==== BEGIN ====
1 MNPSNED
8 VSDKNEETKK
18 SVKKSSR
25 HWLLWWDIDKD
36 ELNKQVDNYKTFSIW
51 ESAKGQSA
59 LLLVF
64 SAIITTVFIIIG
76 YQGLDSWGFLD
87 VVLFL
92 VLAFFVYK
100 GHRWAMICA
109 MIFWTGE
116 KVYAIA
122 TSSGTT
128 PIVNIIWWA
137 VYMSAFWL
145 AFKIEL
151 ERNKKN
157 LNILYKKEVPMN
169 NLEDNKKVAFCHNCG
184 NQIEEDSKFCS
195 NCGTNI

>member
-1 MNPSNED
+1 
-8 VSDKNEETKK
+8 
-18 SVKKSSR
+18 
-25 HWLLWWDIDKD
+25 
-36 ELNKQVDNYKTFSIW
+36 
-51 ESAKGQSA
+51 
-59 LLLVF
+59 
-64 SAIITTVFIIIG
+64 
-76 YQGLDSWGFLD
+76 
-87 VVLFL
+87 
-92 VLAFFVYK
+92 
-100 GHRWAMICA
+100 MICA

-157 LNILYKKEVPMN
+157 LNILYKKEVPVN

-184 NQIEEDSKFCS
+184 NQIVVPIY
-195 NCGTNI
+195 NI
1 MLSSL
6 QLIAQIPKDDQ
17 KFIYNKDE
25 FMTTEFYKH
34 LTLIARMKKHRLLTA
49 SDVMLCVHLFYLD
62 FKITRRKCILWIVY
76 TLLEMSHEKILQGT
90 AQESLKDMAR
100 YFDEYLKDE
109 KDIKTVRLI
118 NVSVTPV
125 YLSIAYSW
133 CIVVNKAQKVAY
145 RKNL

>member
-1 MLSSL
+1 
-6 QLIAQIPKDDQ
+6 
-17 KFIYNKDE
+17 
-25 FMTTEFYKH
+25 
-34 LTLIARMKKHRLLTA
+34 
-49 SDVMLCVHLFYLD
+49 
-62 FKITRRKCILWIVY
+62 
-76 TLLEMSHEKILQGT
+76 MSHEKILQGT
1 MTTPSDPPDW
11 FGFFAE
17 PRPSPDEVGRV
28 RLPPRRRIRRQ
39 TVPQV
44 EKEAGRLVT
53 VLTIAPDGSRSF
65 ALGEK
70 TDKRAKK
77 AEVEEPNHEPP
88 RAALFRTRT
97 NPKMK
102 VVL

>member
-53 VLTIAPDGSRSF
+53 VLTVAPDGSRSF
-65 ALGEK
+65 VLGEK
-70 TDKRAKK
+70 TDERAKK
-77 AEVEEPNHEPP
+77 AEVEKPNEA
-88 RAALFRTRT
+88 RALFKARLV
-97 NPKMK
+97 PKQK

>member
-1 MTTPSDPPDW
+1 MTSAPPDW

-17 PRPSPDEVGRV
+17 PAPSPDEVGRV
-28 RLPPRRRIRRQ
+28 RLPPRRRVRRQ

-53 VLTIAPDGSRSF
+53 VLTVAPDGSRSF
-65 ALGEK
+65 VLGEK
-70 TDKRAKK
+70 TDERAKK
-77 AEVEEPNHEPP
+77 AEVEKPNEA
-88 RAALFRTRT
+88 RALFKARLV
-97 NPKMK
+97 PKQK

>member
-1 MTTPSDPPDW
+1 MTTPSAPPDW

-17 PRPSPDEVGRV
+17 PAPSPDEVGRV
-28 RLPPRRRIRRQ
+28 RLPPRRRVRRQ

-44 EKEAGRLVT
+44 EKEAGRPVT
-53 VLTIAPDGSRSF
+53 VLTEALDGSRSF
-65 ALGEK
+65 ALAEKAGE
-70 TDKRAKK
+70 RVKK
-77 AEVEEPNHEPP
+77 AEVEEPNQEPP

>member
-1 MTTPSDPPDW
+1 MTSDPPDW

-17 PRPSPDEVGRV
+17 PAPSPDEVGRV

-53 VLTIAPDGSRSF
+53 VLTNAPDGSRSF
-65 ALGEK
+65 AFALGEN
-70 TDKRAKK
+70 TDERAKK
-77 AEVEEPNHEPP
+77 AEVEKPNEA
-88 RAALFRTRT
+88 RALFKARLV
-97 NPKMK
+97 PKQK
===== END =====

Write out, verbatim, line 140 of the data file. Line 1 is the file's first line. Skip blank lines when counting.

+44 EKEAGRPVT